In Ho at the Batik Factory
Wednesday it rained all day but we did go to the batik factory that was working in the rain. We got permission to walk around but we were not allowed to take any pictures. They are afraid that you will steal their trade secrets I guess. I really believe they are concerned that you will report them to OSHA for violations. It is so hard to try to convey what we saw. There were women in the front folding the cloth after it came out of very old fashioned mangles. One woman had her baby tied to her back as she sat in a chair folding cloth. The next minute she was breast feeding the baby, uncovered and still folding. Others were catching rain water off the roof into large garbage cans that were full of the colored cloth.
We went out to the back where the real action was. There were three rows of workers, maybe six or eight in a row, each row having a specific job. The first row had large metal barrels that had a very hot charcoal fire under each barrel.The men had large poles that they used to stir the fabric that was in each metal barrel. They did wear rubber boots and long rubber gloves. With their poles they would then lift the fabric out of the pots and literally throw it back to the barrels on the next row. Hot water mixed with the colored dye flying everywhere. I think that this was the first rinse and then it would be thrown again to the last row where women would lift out the cloth and wring it by hand. Each piece of cloth is no less than six yards in length. Back breaking work. Here among all this open fire were a few young children wandering around. It seemed quite frightening to this foreigner.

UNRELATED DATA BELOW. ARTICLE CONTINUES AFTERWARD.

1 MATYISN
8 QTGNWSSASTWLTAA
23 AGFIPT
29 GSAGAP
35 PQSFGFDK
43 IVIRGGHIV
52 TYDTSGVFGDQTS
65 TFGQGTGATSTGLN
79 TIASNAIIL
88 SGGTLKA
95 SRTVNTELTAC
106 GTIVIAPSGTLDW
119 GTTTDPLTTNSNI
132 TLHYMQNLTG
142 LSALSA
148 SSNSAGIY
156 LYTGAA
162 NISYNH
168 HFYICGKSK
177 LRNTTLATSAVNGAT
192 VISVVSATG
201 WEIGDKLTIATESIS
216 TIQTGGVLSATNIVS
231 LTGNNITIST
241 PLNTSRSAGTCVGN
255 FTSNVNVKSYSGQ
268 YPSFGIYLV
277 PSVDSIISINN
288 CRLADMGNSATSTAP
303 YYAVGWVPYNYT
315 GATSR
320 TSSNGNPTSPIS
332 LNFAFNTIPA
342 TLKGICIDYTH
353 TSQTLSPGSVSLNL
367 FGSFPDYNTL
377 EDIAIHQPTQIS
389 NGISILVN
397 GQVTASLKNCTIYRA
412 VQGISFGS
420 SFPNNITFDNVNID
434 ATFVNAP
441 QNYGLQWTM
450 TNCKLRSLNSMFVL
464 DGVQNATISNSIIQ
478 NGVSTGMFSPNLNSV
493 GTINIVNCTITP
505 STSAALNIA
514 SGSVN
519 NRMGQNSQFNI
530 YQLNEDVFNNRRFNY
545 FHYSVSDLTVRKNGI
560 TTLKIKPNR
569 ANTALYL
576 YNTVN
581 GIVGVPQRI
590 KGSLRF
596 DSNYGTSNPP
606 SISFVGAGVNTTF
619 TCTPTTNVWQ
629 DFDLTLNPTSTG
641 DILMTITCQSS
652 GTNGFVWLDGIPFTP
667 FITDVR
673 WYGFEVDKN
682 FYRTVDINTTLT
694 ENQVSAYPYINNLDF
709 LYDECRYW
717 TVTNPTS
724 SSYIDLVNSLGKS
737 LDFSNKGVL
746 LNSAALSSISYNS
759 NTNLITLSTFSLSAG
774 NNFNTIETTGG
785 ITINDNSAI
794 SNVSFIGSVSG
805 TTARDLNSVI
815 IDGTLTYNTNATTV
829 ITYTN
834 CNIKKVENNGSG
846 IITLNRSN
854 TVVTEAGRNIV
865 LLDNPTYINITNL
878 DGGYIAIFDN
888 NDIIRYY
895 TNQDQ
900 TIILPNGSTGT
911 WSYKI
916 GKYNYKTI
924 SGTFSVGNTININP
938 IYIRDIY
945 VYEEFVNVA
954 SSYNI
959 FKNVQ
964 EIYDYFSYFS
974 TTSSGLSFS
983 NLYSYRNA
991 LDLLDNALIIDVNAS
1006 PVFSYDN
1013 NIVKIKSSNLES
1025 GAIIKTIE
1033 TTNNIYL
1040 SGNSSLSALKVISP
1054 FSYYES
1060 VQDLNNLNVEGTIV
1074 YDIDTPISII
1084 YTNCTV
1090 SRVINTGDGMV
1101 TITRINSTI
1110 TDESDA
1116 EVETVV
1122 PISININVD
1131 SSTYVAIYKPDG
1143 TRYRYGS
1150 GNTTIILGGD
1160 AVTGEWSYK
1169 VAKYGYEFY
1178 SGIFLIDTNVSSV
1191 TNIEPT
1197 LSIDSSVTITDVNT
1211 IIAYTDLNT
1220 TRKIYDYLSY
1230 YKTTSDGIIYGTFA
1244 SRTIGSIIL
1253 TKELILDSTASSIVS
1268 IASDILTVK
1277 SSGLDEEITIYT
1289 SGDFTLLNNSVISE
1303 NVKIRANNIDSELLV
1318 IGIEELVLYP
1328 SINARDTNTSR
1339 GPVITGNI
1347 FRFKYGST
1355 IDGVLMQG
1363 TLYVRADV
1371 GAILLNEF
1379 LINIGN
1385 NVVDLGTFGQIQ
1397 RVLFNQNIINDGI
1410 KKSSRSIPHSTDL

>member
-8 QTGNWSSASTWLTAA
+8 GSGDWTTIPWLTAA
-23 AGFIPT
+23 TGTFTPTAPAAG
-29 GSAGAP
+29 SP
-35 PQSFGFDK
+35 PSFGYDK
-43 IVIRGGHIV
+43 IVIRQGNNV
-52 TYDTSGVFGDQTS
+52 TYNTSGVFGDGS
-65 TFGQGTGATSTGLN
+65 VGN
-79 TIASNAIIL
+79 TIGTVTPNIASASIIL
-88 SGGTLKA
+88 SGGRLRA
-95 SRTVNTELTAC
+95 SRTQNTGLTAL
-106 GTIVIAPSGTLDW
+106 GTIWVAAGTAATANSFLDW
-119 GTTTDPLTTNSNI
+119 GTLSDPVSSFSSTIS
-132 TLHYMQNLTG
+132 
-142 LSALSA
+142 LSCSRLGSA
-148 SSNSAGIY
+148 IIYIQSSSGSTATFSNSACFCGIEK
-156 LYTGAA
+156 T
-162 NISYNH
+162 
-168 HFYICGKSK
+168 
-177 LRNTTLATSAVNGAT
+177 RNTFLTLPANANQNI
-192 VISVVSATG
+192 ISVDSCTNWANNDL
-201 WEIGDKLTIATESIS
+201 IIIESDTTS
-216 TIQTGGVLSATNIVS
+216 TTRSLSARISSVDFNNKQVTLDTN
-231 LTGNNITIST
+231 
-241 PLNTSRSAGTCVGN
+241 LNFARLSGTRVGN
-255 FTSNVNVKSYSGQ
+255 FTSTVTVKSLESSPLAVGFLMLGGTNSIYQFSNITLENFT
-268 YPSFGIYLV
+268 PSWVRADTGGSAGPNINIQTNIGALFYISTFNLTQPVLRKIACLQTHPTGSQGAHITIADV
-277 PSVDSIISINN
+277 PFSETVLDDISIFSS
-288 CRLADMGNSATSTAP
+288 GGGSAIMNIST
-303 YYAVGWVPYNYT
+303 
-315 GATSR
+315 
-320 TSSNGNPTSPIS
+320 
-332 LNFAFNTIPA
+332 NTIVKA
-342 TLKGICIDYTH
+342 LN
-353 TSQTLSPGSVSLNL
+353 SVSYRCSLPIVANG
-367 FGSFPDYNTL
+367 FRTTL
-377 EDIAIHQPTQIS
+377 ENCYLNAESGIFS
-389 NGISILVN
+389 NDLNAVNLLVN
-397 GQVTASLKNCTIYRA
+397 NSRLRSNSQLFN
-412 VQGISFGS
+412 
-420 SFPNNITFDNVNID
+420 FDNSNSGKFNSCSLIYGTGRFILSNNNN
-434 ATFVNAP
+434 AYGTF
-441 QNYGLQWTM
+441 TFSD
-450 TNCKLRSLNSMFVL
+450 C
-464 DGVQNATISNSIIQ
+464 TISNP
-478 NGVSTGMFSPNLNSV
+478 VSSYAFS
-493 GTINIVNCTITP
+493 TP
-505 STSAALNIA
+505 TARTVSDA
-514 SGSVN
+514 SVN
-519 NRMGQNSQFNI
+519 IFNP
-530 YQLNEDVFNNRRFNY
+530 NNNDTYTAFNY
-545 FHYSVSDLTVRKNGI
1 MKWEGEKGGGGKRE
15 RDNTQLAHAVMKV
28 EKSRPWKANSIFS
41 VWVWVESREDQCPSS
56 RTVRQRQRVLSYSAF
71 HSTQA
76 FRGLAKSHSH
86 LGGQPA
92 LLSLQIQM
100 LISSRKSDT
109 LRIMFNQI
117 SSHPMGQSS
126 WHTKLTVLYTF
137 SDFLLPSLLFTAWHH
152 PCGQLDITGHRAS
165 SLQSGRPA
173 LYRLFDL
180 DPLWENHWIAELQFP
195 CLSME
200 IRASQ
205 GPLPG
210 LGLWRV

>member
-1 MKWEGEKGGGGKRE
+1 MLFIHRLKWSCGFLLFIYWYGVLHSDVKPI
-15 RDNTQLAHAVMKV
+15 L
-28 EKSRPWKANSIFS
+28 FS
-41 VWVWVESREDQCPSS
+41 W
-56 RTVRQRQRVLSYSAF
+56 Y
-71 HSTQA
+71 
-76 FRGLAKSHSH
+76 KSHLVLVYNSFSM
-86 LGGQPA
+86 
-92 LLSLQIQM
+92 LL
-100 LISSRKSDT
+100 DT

There was an area with lots of tables where they were stamping the fabric with different colors and designs. The basic white fabric with some kind of a pale pink design comes from China. Unfortunately there was not an even flow to this workplace so I don't know the actual order in which the fabric is created. Maybe that is part of the "trade secrets". I just know that the work was very interesting and that I was amazed with the woman that was melting wax over a small charcoal stove and was moving the wax around with her fingers.
On Friday when it was sunny we drove back past the factory and saw some of the fabric laying on the ground, even up one of the roads to dry. It is so wonderful to see the colors they produce. We have been to a batik factory (also in the rain) in China but there it was only the Chinese blue and white and the designs were created from tying the cloth. Here it is done with stamps.